I am (self-)studying the book by Rosenthal called A first look at rigorous probability theory. My question is on verifying the conditions on a probability measure $\mathbb P$ of the Uniform[0,1] distribution such as to apply the Extension Theorem (Theorem 2.3.1, page 10). More specifically, I would like to solve Exercise 2.4.3 on page 15. Definitions and variables used are all explained on page 15.

Let me highlight that ``interval'' is understood to include all the open, closed, half-open, and singleton intervals contained in $[0,1]$, and also the empty set $\emptyset$.

(a) Let $a_j$ be the left end-point and $b_j$ the right end-point of the interval $I_j$ and similary $a_0$ and $b_0$ for the interval $I$. By re-ordering we can ensure $a_0 \ge a_1 \le b_1 = a_2 \le \ldots \le b_k \ge b_0$. Thus, \begin{align} \sum_{j = 1}^n \mathbb P(I_j) = \sum_{j = 1}^n (b_j - a_j) = b_k - a_1 \ge b_0 - a_0 = \mathbb P (I). \end{align}

(b) $I_1,I_2,\ldots$ is a countable collection of open intervals with $\bigcup_{j=1}^\infty I_j \supseteq I$ for some interval $I$. Using the Heine-Borel Theorem we have that $\exists k : \bigcup_{j = 1}^k I_j \supseteq I$. How to continue from here?

(c) I do not know how to solve this part.

  • 1
    $\begingroup$ My bad, small typo. Thanks! $\endgroup$
    – Ritz
    Commented Apr 24, 2014 at 9:47

2 Answers 2


For (b), one we got the existence of $k$ such that $I\subseteq \bigcup_{j=1}^k I_j$, we use (a) to obtain $\mathbb P(I)\leqslant\sum_{j=1}^k\mathbb P(I_j)\leqslant \sum_{j=1}^{+\infty}\mathbb P(I_j)$.

(c) We have to show that if $I$ is an interval and $(I_j)_{j\geqslant 1}$ is a collection of intervals such that $I\subset\bigcup_{j=1}^\infty I_j$, then $\mathbb P(I)\leqslant\sum_{j=1}^{+\infty}\mathbb P(I_j)$. Here no assumption of openness or closeness is done. We try to use the previous case and we enlarge each $I_j$ "but not too much": for a fixed $\varepsilon$, define $I_j^\varepsilon:=(a_j-\varepsilon 2^{-j},b_j+\varepsilon 2^{-j})$ if $I_j=\cdot a_j,b_j\cdot$, where the left $\cdot$ may denote $($ or $[$ and similarly for the right. If $I=(a,b)$, then define $I^\varepsilon:=[a+\varepsilon,b-\varepsilon]$. Then for each positive $\varepsilon$, $$I^\varepsilon\subset \bigcup_{j\geqslant 1}I_j^\varepsilon, \quad I^\varepsilon\mbox{ is closed }, \quad I_j^{\varepsilon}\mbox{ is open}.$$ By (b), we deduce that $\mathbb P(I^\varepsilon)\leqslant \sum_{j\geqslant 1}\mathbb P(I_j^{\varepsilon})$. Since $\mathbb P(I^\varepsilon)=\mathbb P(I)-2\varepsilon$ and $\sum_{j\geqslant 1}\mathbb P(I_j^{\varepsilon}) =\sum_{j\geqslant 1}\mathbb P(I_j)+\varepsilon$, we obtained for each positive $\varepsilon$, $$\mathbb P(I)\leqslant \sum_{j\geqslant 1}\mathbb P(I_j)+3\varepsilon.$$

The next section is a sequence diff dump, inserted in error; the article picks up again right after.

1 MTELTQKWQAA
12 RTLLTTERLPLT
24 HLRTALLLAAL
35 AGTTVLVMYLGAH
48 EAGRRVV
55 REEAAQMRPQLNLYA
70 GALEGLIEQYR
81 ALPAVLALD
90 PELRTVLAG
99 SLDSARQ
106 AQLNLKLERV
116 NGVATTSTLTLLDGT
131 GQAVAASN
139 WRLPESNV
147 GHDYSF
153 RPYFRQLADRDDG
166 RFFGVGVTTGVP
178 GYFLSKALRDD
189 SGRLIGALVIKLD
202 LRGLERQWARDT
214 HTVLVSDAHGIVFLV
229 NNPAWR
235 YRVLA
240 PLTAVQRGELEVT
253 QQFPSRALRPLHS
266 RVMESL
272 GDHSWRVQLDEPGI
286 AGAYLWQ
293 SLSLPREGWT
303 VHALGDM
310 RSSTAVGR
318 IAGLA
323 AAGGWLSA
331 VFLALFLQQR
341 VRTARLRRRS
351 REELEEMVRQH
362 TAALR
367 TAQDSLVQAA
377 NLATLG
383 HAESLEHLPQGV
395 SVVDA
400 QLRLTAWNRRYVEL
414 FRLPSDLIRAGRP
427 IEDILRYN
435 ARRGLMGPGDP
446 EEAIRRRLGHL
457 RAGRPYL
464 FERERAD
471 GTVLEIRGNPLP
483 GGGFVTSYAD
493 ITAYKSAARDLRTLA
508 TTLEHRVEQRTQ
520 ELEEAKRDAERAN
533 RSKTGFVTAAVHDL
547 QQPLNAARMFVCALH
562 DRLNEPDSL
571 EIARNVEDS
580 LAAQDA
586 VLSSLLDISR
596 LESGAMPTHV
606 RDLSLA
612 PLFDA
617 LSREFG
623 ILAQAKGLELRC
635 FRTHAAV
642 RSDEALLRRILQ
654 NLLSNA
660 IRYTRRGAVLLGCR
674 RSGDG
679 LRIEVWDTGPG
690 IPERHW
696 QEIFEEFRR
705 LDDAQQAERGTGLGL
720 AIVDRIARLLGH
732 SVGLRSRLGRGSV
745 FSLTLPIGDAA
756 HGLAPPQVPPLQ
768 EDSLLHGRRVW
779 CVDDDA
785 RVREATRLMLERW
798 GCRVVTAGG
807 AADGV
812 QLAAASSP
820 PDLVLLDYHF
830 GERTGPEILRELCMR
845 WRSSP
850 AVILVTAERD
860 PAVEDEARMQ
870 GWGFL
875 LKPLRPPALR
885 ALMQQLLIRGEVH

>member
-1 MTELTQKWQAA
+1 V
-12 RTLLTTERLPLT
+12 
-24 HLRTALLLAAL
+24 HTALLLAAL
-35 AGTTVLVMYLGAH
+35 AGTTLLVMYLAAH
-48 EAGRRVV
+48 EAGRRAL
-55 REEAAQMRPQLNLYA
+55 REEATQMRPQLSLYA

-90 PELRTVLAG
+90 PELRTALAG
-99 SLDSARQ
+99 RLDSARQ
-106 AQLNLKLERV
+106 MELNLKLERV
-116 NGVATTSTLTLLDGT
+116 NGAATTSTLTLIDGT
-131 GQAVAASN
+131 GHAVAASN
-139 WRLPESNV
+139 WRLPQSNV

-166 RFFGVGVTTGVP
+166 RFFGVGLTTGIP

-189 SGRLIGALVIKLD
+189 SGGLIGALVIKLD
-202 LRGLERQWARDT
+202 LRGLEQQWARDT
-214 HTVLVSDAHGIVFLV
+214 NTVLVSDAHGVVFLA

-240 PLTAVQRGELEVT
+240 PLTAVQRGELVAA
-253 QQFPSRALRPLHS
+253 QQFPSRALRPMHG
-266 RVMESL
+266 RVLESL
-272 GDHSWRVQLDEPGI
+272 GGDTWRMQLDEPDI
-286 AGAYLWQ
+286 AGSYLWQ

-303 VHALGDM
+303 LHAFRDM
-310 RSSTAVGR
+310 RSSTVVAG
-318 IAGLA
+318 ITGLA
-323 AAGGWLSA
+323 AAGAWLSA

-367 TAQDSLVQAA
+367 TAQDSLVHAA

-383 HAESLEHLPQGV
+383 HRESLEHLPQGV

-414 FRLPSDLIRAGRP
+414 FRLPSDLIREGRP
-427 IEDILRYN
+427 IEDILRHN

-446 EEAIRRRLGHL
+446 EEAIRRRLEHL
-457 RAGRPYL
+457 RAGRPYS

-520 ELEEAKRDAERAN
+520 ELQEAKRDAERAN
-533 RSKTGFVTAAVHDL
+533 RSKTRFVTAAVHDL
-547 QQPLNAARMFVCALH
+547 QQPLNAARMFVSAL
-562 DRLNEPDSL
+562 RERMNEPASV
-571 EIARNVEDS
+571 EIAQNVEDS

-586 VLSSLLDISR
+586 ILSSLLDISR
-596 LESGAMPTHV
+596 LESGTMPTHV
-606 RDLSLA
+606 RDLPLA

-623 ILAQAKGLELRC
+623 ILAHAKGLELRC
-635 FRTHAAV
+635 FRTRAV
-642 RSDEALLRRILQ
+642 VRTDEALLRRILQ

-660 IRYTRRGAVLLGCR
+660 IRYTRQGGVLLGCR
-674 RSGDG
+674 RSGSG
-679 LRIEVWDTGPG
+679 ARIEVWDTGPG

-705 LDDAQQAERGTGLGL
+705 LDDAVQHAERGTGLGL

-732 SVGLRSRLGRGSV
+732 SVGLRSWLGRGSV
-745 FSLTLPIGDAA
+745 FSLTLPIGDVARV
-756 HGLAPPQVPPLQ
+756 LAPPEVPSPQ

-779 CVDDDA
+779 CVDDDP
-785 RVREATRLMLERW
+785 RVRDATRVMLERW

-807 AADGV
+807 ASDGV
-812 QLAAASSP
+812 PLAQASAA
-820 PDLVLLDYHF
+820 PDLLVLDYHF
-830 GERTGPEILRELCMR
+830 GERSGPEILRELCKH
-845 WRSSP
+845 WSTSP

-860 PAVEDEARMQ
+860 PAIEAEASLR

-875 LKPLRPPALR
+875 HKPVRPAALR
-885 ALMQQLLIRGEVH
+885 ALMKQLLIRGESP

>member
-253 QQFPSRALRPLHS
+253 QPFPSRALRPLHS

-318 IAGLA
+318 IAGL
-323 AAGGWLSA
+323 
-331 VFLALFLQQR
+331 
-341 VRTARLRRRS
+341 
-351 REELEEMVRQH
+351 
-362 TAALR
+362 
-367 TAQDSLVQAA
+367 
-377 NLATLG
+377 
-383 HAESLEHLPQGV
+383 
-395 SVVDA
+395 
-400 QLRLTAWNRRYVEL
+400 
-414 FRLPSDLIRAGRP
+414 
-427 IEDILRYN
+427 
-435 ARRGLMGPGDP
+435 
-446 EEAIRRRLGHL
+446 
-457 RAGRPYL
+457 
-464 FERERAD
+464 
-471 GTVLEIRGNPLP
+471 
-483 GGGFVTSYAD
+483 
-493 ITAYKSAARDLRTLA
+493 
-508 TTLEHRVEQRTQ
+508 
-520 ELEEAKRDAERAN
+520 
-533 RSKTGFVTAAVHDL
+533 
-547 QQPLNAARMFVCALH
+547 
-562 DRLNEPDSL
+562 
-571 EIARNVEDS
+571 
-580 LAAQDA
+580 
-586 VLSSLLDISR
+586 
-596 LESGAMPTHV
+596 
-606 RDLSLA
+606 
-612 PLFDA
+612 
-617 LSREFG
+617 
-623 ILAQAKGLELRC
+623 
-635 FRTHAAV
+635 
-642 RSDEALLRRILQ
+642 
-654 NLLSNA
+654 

• $\begingroup$ Did I answer (a) correctly as well? I think I used that the intervals are disjoint (which they are not necessarily). $\endgroup$
    – Ritz
    Commented Apr 24, 2014 at 9:49

I don't have enough reputation to comment, so I am attempting to answer:

I don't think (a) is correct because, as you pointed out, we cannot assume the intervals are disjoint. Here is my attempt at a correct solution to (a). Note that I may very well be incorrect, but what I try to do is break the intervals into disjoint intervals and add back in the overlap (which should work because the uniform probability list assigns probability based on on the "length" of intervals). Here is a rough outline/ proof sketch.

Let $I_{1} , I_{2} \dots I_k$ be a finite collection of intervals with $\cup_{j=1}^{k} I_j \supseteq I$ for some interval I.

For $1 \leq j \leq k$, write $a_j$ for the left end point of $I_j$, $b_j$ for the right endpoint of $I_j$. We can re-order the interval so that $a_1 \leq a_2 \leq \dots \leq a_k$. If $b_i \geq b_{i+1}$ define $c_i$ s.t. $b_i - c_i = a_{i+1}$.

Then we have $a_1 \leq b_1 - c_1 = a_2 \dots \leq b_k - c_k$ with $c_k = 0$ (since there is no $a_{k+1}$). Letting $I$ be the interval from $a_0$ to $b_0$, $a_1 \leq a_0 , b_0 \leq b_k - c_k$. Thus, $\sum P(I_j) = \sum_j (b_j - a_j) = \sum_j ((b_j - c_j) - a_j) + c_j = \sum_j ((b_j - c_j) - a_j) + \sum_j c_j = (b_k - c_k) - a_1 + \sum_j c_j$.

Since $b_k \geq b_0 , a_1 \leq a_0, \sum_j c_j \geq 0$, $(b_k - c_k) - a_1 + \sum_j c_j \geq P(I)$


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